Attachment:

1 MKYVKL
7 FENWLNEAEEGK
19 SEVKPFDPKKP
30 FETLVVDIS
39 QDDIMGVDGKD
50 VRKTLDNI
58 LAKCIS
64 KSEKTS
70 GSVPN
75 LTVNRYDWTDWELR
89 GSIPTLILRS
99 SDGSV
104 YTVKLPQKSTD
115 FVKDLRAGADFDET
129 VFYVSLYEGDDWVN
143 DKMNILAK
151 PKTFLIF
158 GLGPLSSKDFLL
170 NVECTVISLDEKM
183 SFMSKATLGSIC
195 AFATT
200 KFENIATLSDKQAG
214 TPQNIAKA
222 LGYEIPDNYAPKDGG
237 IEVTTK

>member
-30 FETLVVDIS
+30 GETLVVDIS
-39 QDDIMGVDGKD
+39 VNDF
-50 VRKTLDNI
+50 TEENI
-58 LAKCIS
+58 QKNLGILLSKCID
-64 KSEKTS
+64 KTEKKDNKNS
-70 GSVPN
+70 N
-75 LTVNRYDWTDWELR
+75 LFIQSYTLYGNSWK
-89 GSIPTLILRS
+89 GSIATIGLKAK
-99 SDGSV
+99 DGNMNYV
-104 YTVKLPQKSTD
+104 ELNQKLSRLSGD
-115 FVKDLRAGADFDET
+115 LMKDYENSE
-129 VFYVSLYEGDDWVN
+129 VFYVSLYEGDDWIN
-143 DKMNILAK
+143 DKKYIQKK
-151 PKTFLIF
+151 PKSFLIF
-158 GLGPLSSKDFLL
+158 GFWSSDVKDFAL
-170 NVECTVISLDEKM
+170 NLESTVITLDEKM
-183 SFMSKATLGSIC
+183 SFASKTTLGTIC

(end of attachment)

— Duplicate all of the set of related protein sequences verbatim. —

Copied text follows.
1 MKYVKL
7 FENWLNEAEEGK
19 SEVKPFDPKKP
30 FETLVVDIS
39 QDDIMGVDGKD
50 VRKTLDNI
58 LAKCIS
64 KSEKTS
70 GSVPN
75 LTVNRYDWTDWELR
89 GSIPTLILRS
99 SDGSV
104 YTVKLPQKSTD
115 FVKDLRAGADFDET
129 VFYVSLYEGDDWVN
143 DKMNILAK
151 PKTFLIF
158 GLGPLSSKDFLL
170 NVECTVISLDEKM
183 SFMSKATLGSIC
195 AFATT
200 KFENIATLSDKQAG
214 TPQNIAKA
222 LGYEIPDNYAPKDGG
237 IEVTTK

>member
-30 FETLVVDIS
+30 GETLVVDIS
-39 QDDIMGVDGKD
+39 VNDF
-50 VRKTLDNI
+50 TEENI
-58 LAKCIS
+58 QKNLGILLSKCID
-64 KSEKTS
+64 KTEKKDNKNS
-70 GSVPN
+70 N
-75 LTVNRYDWTDWELR
+75 LFIQSYTLYGNSWK
-89 GSIPTLILRS
+89 GSIATIGLKAK
-99 SDGSV
+99 DGNMNYV
-104 YTVKLPQKSTD
+104 ELNQKLSRLSGD
-115 FVKDLRAGADFDET
+115 LMKDYENSE
-129 VFYVSLYEGDDWVN
+129 VFYVSLYEGDDWIN
-143 DKMNILAK
+143 DKKYIQKK
-151 PKTFLIF
+151 PKSFLIF
-158 GLGPLSSKDFLL
+158 GFWSSDVKDFAL
-170 NVECTVISLDEKM
+170 NLESTVITLDEKM
-183 SFMSKATLGSIC
+183 SFASKTTLGTIC